An American expatriate’s perceptions of Tokyo, from its places to its moods.
In this essay collection, which was previously published in Japanese, Pronko (The Other Side of English, 2009, etc.) leads readers through his adopted hometown, one vignette at a time. The narrative moves through the city’s physical space, following maps and train lines, as well as what it means to be a Tokyo resident. For example, he covers the reuse of shopping bags and the nuances of bag quality and how one must run the last few feet to catch a train. Pronko sees metaphors throughout the city (“Drink vending machines are like the little cups of water handed to marathon runners as they pass by”) and has an experienced observer’s eye—far from jaded but never squealing with delight when discovering new facets of his host culture. His essays describe the elements of a Tokyo existence in a respectful tone, taking note of the details that make the city unique without exoticizing them. It neither sets up Tokyo as a foil for the shortcomings of Middle America nor devolves into complaints about crowds or the high cost of living in another country. The author’s prose is polished, with pithy insights (“My body adapted to Tokyo long before my mind did”), elegant descriptions (“High heels, a summertime addiction, are thin as chopsticks but loud as kendo swords”), and cultural frames of reference (“Japanese pilgrimages…involve walking around and around a circling route of temples. Western pilgrimages are pretty much straight lines right up to the holy spot and then straight back home”). The result is a cleareyed but affectionate portrait of a city that reaches beyond simple stereotypes. It will draw in readers who have no experience with Japanese culture, but it also highlights details of daily life that will have readers in the know chuckling with recognition.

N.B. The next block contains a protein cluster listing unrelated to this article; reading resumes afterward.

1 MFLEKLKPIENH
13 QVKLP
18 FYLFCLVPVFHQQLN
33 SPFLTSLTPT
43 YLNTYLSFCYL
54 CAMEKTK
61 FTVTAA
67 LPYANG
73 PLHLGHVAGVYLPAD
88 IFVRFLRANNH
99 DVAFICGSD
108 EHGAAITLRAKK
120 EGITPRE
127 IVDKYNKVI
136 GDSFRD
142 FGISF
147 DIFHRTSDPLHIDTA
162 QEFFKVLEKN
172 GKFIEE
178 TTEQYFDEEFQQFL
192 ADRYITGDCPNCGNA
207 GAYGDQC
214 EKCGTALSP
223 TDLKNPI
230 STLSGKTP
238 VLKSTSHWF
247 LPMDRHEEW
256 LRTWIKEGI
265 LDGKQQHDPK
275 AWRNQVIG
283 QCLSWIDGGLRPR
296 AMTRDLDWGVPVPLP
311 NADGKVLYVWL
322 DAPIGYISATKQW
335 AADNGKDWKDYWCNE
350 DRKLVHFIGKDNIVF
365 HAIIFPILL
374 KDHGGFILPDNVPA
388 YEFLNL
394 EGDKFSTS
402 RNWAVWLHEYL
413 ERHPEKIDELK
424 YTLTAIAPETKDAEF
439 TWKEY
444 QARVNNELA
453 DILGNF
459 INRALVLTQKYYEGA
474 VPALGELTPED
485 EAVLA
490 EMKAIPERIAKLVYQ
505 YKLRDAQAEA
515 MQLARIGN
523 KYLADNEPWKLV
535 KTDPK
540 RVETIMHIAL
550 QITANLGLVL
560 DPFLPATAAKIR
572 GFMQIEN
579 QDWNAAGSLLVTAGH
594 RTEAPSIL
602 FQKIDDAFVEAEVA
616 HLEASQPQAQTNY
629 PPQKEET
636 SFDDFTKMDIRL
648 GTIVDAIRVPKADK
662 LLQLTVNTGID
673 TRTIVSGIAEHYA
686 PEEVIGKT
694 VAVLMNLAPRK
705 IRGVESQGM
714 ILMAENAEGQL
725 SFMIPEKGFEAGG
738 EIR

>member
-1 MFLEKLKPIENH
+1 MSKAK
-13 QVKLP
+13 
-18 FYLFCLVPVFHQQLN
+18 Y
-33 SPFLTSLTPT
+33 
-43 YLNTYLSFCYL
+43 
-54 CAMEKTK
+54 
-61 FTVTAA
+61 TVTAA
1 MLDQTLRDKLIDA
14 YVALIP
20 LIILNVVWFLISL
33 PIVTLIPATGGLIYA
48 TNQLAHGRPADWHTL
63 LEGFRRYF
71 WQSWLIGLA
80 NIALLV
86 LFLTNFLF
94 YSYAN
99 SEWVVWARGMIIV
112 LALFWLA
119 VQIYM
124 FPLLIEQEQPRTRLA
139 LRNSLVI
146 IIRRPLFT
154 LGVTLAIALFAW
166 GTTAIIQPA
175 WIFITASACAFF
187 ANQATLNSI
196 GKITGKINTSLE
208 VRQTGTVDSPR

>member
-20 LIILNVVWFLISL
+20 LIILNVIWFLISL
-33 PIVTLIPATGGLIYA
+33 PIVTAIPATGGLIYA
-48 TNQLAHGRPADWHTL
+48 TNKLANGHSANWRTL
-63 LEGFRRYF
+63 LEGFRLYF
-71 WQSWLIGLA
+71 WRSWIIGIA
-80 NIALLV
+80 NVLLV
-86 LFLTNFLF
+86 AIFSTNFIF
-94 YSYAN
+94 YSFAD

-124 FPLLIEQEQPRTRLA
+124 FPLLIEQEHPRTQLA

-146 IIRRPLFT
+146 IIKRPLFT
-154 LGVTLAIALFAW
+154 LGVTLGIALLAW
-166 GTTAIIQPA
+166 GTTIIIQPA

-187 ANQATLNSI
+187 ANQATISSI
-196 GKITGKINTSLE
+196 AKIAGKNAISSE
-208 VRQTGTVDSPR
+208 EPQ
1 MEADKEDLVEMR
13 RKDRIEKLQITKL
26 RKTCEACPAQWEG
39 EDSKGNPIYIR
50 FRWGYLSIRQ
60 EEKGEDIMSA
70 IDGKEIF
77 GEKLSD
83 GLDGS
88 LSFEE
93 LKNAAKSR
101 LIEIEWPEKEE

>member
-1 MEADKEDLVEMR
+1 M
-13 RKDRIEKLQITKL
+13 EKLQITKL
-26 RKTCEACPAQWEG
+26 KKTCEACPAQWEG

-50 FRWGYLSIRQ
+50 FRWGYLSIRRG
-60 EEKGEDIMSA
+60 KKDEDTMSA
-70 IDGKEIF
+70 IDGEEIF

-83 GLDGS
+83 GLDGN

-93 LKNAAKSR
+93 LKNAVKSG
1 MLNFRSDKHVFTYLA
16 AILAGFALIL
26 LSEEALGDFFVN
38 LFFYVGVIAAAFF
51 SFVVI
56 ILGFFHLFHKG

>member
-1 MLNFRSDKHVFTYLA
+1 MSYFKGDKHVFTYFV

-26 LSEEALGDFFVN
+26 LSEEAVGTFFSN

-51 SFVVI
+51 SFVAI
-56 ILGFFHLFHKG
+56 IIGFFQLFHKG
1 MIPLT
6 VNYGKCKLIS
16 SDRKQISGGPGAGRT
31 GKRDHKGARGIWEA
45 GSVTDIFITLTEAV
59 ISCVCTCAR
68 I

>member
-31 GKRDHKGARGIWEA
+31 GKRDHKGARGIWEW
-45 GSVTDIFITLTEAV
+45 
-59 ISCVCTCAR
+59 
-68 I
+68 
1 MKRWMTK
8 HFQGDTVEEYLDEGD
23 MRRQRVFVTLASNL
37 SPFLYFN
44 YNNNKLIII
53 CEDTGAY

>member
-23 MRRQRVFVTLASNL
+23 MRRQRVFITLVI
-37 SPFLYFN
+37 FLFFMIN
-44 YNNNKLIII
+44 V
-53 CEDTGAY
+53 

An elegantly written, precisely observed portrait of a Japanese city and its culture.